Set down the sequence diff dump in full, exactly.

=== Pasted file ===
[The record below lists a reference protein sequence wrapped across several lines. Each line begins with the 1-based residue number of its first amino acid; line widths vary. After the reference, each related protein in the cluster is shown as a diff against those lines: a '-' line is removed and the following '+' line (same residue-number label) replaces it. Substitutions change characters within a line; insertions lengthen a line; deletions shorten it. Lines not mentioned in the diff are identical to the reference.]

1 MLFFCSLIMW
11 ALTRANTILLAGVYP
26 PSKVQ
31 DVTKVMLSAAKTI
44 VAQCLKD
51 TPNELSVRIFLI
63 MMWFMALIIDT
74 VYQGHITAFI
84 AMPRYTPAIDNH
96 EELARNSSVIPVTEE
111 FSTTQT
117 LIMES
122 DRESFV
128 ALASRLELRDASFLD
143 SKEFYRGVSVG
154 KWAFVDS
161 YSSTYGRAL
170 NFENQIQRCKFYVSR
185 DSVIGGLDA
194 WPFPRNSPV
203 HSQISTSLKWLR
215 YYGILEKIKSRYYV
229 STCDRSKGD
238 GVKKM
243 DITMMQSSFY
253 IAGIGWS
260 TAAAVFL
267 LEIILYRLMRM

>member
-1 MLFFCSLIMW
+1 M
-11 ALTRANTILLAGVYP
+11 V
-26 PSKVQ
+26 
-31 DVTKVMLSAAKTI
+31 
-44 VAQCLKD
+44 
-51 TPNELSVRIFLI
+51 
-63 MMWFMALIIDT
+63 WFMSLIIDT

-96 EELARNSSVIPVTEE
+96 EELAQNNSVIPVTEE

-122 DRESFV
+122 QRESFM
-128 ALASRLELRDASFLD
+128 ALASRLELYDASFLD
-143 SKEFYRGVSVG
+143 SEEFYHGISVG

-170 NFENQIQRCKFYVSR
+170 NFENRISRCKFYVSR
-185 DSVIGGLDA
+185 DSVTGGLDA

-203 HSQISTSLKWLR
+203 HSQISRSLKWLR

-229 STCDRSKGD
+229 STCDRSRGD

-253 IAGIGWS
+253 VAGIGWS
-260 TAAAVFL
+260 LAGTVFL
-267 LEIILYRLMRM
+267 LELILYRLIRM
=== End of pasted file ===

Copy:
[The record below lists a reference protein sequence wrapped across several lines. Each line begins with the 1-based residue number of its first amino acid; line widths vary. After the reference, each related protein in the cluster is shown as a diff against those lines: a '-' line is removed and the following '+' line (same residue-number label) replaces it. Substitutions change characters within a line; insertions lengthen a line; deletions shorten it. Lines not mentioned in the diff are identical to the reference.]

1 MLFFCSLIMW
11 ALTRANTILLAGVYP
26 PSKVQ
31 DVTKVMLSAAKTI
44 VAQCLKD
51 TPNELSVRIFLI
63 MMWFMALIIDT
74 VYQGHITAFI
84 AMPRYTPAIDNH
96 EELARNSSVIPVTEE
111 FSTTQT
117 LIMES
122 DRESFV
128 ALASRLELRDASFLD
143 SKEFYRGVSVG
154 KWAFVDS
161 YSSTYGRAL
170 NFENQIQRCKFYVSR
185 DSVIGGLDA
194 WPFPRNSPV
203 HSQISTSLKWLR
215 YYGILEKIKSRYYV
229 STCDRSKGD
238 GVKKM
243 DITMMQSSFY
253 IAGIGWS
260 TAAAVFL
267 LEIILYRLMRM

>member
-1 MLFFCSLIMW
+1 M
-11 ALTRANTILLAGVYP
+11 V
-26 PSKVQ
+26 
-31 DVTKVMLSAAKTI
+31 
-44 VAQCLKD
+44 
-51 TPNELSVRIFLI
+51 
-63 MMWFMALIIDT
+63 WFMSLIIDT

-96 EELARNSSVIPVTEE
+96 EELAQNNSVIPVTEE

-122 DRESFV
+122 QRESFM
-128 ALASRLELRDASFLD
+128 ALASRLELYDASFLD
-143 SKEFYRGVSVG
+143 SEEFYHGISVG

-170 NFENQIQRCKFYVSR
+170 NFENRISRCKFYVSR
-185 DSVIGGLDA
+185 DSVTGGLDA

-203 HSQISTSLKWLR
+203 HSQISRSLKWLR

-229 STCDRSKGD
+229 STCDRSRGD

-253 IAGIGWS
+253 VAGIGWS
-260 TAAAVFL
+260 LAGTVFL
-267 LEIILYRLMRM
+267 LELILYRLIRM